Iran and six world powers began expert-level talks on Monday to work out nitty-gritty details in implementing a landmark accord for Tehran to curb its disputed nuclear program in return for a limited easing of sanctions.
The preliminary accord is seen as a first step towards resolving a decade-old standoff over suspicions Iran might be covertly pursuing a nuclear weapons "breakout" capability, a perception that has raised the risk of a wider Middle East war.
Officials from Iran and the United States, France, Germany, Britain, China and Russia met at the Vienna headquarters of the U.N. nuclear agency, which will play a central role in verifying that Tehran carries out its part of the interim deal.
The outcome of the meeting is expected to determine when Iran stops its most sensitive nuclear activity and when it gets the respite in sanctions that it has been promised in return.
The International Atomic Energy Agency (IAEA) said it would have "some involvement" in the discussions, which are expected to continue on Tuesday. Media were barred from the floor where the meeting, held under tight secrecy, took place.
The talks are aimed at "devising mechanisms" for the Geneva accord's implementation, Iranian Deputy Foreign Minister Abbas Araqchi was quoted by state Press TV as saying. Iranian nuclear as well as central bank officials would take part, he said.
Western diplomats said detailed matters not addressed at the Nov. 20-24 talks in Geneva must be ironed out before the deal can be put into practice.
These include how and when the IAEA, which regularly visits Iranian nuclear sites to try to ensure there are no diversions of atomic material, will carry out its expanded role.
A start to sanctions relief would hinge on verification that Iran was fulfilling its side of the accord, they said.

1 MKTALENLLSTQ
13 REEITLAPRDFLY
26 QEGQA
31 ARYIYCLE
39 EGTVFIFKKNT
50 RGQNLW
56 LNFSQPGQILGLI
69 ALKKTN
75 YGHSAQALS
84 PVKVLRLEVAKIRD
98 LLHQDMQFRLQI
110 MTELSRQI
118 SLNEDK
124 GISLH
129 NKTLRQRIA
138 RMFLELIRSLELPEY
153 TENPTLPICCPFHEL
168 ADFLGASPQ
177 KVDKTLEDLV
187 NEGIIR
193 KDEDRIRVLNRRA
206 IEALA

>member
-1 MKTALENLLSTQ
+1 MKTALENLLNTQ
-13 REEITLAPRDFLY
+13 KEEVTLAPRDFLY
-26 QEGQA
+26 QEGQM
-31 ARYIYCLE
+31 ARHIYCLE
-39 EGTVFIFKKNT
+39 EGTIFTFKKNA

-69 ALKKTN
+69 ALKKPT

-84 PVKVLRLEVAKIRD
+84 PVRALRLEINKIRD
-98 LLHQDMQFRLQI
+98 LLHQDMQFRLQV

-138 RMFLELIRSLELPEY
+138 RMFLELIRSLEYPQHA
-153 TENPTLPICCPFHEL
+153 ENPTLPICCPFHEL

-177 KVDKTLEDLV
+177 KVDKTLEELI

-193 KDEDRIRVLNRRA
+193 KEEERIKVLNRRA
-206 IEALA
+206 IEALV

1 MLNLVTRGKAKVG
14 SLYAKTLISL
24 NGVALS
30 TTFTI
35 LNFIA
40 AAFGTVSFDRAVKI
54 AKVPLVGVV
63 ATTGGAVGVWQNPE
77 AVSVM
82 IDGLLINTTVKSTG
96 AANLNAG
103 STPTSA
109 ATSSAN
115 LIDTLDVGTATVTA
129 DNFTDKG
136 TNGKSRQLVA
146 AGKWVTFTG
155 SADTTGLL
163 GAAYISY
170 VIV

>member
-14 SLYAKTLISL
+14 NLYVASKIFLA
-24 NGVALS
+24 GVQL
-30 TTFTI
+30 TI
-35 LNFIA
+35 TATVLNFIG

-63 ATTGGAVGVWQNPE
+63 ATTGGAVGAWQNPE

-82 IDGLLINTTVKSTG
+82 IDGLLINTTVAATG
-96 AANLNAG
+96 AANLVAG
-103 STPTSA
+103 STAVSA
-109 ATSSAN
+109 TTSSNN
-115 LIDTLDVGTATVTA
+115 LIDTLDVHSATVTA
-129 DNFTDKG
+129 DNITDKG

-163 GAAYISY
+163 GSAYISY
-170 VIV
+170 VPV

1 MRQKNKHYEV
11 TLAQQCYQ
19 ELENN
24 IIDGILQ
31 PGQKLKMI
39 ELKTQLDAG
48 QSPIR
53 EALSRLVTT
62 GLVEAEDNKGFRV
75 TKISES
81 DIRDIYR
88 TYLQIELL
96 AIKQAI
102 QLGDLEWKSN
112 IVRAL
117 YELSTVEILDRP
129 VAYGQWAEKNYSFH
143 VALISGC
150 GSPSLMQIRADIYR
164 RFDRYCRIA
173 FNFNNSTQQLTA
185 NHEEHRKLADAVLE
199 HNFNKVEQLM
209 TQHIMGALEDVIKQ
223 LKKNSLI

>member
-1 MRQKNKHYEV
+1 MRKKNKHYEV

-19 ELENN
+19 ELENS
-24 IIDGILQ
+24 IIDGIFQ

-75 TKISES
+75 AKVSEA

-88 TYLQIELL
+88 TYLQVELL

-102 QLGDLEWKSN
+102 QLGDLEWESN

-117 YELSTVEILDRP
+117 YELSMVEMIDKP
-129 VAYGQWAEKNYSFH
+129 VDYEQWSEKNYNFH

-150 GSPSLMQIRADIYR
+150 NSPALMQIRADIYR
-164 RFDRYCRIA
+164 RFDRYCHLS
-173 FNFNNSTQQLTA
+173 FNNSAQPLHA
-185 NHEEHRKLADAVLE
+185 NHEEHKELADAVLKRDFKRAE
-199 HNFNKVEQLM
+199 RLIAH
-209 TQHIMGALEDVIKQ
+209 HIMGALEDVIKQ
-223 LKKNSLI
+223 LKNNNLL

The deal was designed to halt Iran's nuclear advances for a period of six months to buy time for negotiations on a final settlement of the standoff. Diplomats say implementation may start in January after the technical details have been settled.
Scope for easing the dispute peacefully opened after the June election of a comparative moderate, Hassan Rouhani, as Iranian president. He won in a landslide by pledging to ease Tehran's international isolation and win relief from sanctions that have severely damaged the oil producer's economy.
Diplomats caution that many difficult hurdles remain to overcome - including differences over the scope and capacity of Iran's nuclear project - for a long-term solution to be found.
In a sign of this, Israeli Prime Minister Benjamin Netanyahu pressed the powers on Sunday to take a hard line with Iran in negotiations on a final agreement, urging them to demand that Tehran abandon all uranium enrichment.
A day after President Barack Obama deemed it unrealistic to believe Iran could be compelled to dismantle its entire nuclear infrastructure, Netanyahu said Tehran should have to take apart all centrifuges used to refine uranium.
Israel sees Iran, which has repeatedly said it seeks only civilian energy from uranium enrichment, as a mortal threat. Iran says it is Israel, widely believed to be the Middle East's only nuclear-armed power, that threatens peace.
Under last month's pact, Iran will halt the activity most applicable to producing nuclear weapons - enrichment of uranium to a higher fissile concentration of 20 percent - and stop installing components at its Arak heavy-water research reactor which, once operating, could yield bomb-grade plutonium.
In the Vienna talks, government experts will also discuss details of which components Iran is not allowed to add to the Arak reactor under the deal, as well as issues pertaining to the sequencing of gestures by both sides, the diplomats said.
Officials from the office of European Union foreign policy chief Catherine Ashton, who coordinates talks with Iran on behalf of the six powers, were also at the meeting.
Additional reporting by Isabel Coles in Dubai; Editing by Mark Heinrich
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